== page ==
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Acts 5:12-16
Revelation 1: 9-11a, 12-13, 17-19
John 20:19-31


Though scholars presume the actual numbers of early converts to Christianity given in the Acts of the Apostles are somewhat exaggerated, there's no doubt the immediate followers of Jesus demonstrated their faith in such a way that many joined in their decision to become other Christs. What was so attractive about this new way of believing? What prompted such a steady flow of converts to reject their former beliefs and accept those of their Christian friends and family members? What were the "signs and wonders" followers of Jesus were experiencing?

Many Christians today follow Jesus simply because he provides them the best way to get into heaven. They usually don't expect lots of signs and wonders until after their physical deaths. Yet we know from the story of the rich young man in Mark 10 that Jesus' original disciples didn't follow him just because he provided them with a path into heaven. From Jesus' response to the man's question, "What do I have to do to inherit eternal life?" it's clear that keeping the commandments - without any input from Jesus - insures someone's quest to spend eternity with God.

The gospel Jesus offers his followers more than just heaven. He gives us, as he gave the young man, an opportunity to surface God working effectively in our daily lives long before we walk though heaven's gates. That's what he means when he proclaims the "Kingdom of God."

Though we presume, along with the author of Revelation, that the risen Jesus "holds the keys to death and the netherworld," the door into eternity which those keys unlock first opens into this life, long before death and the netherworld appear. Are there signs and wonders which make this life more than just a necessary preliminary to eternity? Is there a value in living our daily lives even if we never discovered the existence of heaven? Jesus' original followers replied to both questions with a resounding, "Yes!".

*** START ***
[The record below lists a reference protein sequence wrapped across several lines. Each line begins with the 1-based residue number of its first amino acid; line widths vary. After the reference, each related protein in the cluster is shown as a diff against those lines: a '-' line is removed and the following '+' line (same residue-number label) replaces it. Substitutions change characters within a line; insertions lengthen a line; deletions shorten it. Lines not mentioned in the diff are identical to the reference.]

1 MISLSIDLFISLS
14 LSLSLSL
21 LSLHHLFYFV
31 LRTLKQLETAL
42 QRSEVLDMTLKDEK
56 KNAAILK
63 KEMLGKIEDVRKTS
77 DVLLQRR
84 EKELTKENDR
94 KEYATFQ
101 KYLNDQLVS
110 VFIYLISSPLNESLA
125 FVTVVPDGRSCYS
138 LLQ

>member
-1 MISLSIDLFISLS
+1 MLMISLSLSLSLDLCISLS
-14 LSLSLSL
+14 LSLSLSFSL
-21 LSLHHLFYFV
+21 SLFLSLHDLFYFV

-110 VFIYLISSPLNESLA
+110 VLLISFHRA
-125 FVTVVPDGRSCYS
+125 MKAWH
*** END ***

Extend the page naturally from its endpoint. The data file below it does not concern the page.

Jesus taught his disciples how to surface God's presence in everything they did and every person they met. They simply had to look at reality from a different perspective, the perspective from which he looked at it. Among other things, today's gospel pericope shows us that perspective.

Probably the part of this passage most of us will take home with us is the Thomas section. We all identify with his doubting personality. Yet the "forgiveness" words and actions of Jesus are even more significant in our quest to surface God's kingdom in our lives.

The early church wouldn't have regarded Jesus' statement, "Whose sins you forgive are forgiven them, and whose sins you retained are retained," as a proof text for the sacrament of reconciliation, assuring us that priests have the power (and authority) to forgive or not forgive our sins. Rather, the gospel's original readers would have understood that the Spirit the risen Jesus breathed into those in the upper room that Easter Sunday night empowered them and all his followers to forgive. (We presume he never wanted any of his disciples to withhold forgiveness. But, at the same time, he wanted to make certain they understood the consequences of their unforgiving actions.)

When Jesus makes "repentance" a prerequisite for discovering God's kingdom in our midst, he's taking for granted that unless we approach one another with a forgiving personality, we'll have to wait until we die to experience God's presence. What a waste of a lifetime.

John's Holy Spirit does more than help us pass school exams. That Spirit gives us the power and insight to live a worthwhile, forgiving life, the very thing Jesus' first followers offered to those first converts.